A: (Here’s a) response from an individual employed by a revaluation company:
Typical reassessment (not including software) is around $50-$55/parcel. The more parcels and the more dense the parcels, the lower the price usually. Obviously things like large commercial and industrial areas can also skew the pricing upward.
But the $50-$55/parcel is a good rule of thumb for a traditional reassessment.
Monroe County was $5,000,000 for 105,000 parcels. (Monroe County is the same class county as Beaver, and is currently completing a countywide reassessment. The county last reassessed in 1989.) Delaware County was only $6,000,000 for approximately 200,000 parcels. Delaware County is unique in that 40% of their parcels are high density and have little or no chance of major changes to their footprint. (Delaware was court-ordered to reassess. The county is in the beginning phases of a reassessment; it is much larger than Beaver County.)
(Here’s a) response from a county chief assessor who has a great deal of experience with countywide reassessments and is certified as an instructor for the Assessors’ Association of PA:
◆ Indiana – last reassessment 2016. $51.77 per parcel+ 600k. 49k parcels (previous reassessment 1960’s, 6th class county; smaller than Beaver)
◆ Washington – last reassessment 2017. $72 per parcel. 120k parcels (previous reassessment 1981, 4th class county; same as Beaver.)
◆ Blair – last reassessment 2017. $53.77 per parcel. 65k parcels (previous reassessment 1958, 5th class county; smaller than Beaver.)
◆ Delaware – $30+ per parcel. 200k parcels (previous reassessment 2000, 2A class county; much larger than Beaver.)
Q: Is there any state assistance with the cost, or is it entirely borne by the county?
A: No. In the late 1980s, the LGC introduced legislation to create a grant and loan program to assist counties in conducting reassessments and upgrading assessment technology. Other legislation similar to the LGC’s was introduced in the 1990s.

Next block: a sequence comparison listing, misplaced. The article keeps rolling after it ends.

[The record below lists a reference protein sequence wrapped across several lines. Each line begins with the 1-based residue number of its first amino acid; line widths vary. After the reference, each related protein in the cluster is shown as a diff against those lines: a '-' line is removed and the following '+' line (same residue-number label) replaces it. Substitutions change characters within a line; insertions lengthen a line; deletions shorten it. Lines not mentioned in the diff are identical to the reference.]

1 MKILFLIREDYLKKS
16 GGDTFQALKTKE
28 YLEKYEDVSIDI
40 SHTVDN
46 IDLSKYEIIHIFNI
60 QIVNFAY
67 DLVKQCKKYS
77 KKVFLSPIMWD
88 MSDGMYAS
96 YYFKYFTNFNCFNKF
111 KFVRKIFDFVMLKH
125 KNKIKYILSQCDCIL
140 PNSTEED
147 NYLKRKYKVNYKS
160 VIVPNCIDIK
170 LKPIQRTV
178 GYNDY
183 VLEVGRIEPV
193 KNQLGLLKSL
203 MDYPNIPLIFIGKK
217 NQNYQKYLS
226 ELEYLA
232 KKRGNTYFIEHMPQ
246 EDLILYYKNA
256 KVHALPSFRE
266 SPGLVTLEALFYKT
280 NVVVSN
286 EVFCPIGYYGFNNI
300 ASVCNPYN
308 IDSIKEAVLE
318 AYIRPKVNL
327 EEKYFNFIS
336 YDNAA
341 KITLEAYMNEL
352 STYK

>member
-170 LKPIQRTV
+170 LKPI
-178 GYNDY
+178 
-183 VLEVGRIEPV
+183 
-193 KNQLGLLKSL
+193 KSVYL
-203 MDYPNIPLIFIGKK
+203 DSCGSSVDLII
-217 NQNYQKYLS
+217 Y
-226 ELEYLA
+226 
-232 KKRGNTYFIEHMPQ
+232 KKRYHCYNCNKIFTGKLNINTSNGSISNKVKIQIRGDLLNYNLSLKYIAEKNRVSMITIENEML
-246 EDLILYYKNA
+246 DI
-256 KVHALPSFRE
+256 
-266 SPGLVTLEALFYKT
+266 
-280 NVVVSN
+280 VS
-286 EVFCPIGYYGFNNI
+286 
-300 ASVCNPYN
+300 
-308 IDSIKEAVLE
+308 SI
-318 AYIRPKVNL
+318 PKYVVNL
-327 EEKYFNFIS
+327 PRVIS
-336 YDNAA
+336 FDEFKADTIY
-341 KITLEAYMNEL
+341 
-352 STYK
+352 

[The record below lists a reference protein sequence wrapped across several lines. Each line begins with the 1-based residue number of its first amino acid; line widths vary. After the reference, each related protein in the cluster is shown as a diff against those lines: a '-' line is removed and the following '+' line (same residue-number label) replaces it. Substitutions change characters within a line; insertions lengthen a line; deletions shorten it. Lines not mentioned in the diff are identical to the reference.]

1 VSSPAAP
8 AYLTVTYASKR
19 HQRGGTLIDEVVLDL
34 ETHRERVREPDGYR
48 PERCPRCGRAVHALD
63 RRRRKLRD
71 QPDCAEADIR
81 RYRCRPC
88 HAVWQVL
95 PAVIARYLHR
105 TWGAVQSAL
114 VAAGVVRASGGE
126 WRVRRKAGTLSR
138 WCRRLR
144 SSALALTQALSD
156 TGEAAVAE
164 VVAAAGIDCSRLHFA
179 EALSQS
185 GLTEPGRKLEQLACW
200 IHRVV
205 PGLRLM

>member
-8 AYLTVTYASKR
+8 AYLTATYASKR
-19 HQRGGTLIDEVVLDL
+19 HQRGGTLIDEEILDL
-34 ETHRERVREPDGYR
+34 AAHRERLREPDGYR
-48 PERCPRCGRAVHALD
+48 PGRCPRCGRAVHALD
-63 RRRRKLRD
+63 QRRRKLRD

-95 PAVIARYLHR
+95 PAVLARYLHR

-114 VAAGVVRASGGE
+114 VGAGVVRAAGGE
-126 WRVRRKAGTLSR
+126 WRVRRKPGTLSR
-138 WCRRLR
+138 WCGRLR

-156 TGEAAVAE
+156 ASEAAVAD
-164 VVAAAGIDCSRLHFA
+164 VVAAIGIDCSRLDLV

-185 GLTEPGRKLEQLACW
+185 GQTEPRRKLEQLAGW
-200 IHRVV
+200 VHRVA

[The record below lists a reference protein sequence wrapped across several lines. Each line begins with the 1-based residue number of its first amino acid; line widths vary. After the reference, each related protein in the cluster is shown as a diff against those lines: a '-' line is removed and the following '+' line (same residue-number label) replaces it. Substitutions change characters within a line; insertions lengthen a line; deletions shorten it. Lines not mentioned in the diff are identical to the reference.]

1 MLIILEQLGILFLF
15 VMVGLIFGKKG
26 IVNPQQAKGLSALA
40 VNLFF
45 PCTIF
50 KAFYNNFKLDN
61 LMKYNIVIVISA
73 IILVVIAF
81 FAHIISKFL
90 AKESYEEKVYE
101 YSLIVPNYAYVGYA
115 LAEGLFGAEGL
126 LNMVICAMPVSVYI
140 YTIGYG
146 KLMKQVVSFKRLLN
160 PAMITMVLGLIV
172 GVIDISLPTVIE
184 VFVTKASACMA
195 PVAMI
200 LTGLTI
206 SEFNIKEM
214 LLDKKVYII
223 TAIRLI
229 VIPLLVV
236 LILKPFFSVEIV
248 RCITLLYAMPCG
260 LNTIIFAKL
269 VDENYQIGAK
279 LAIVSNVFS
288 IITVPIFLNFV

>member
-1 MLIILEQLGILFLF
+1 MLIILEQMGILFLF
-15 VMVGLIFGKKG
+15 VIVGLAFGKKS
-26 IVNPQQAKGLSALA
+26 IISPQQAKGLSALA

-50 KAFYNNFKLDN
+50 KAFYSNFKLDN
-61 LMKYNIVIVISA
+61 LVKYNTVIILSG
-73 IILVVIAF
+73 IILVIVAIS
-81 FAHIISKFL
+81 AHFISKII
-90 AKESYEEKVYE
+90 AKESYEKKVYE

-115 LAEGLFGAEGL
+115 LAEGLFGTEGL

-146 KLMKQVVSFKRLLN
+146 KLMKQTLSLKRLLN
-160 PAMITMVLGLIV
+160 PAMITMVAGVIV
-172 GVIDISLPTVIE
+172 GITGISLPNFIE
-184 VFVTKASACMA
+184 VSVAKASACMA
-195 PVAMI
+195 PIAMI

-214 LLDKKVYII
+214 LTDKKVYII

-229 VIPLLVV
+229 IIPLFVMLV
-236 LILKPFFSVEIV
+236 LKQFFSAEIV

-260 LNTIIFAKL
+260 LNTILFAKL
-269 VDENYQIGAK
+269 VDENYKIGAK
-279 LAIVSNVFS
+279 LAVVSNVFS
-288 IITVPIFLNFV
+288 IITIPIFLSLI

Q: I’ve read that about a third of taxpayers experience a tax increase, a third a tax decrease, and a third are unchanged (following a reassessment.) Is this an accurate typical reflection? Is there a breakout between residential and commercial properties?
A: (Here’s a) response from an individual employed by a revaluation company:
The 1/3, 1/3, 1/3 is something that is only sometimes accurate. I stayed away from using it for years, but realized that taxpayers were having a hard time understanding the impact of a reassessment.
So there’s no real harm in explaining it that way because it helps people.
When used it is talking about commercial and residential. However, like I said, it’s not always true. Think about it this way: you’re coming up with all new assessments. Let’s say all the new values were perfect! You still can’t really generalize the impact because that impact depends on the old assessment as well as the new. The reality is there is little or no chance that someone could analyze a county prior to a reassessment and accurately predict the impact.
So the 1/3 way of explaining, while we don’t know how accurate the statement may be, it definitely helps the public wrap their head around the results.
Q: Finally, has there been any discussion in the Legislature on requiring counties to reassess at certain time periods? Or to take any other annual measures to keep assessments up to date?
A: Yes, for decades!
As you can imagine, this is a volatile topic. A Pennsylvania Senator has indicated via a co-sponsorship memorandum his intent to introduce legislation this session that will mandate cyclical reassessments.
The bill has not been introduced as of this date. The LGC’s Assessment Reform Task Force discussed mandating that each county conduct a ratio study every X amount of years to evaluate the uniformity of property assessments in the county.
Ultimately the Task Force concluded that it was best to allow the county assessment office personnel to work with their commissioners to determine when to conduct these studies.
What happened the last time there was a countywide reassessment? Read the fascinating history as compiled by BeaverCountian.com in the following in-depth report: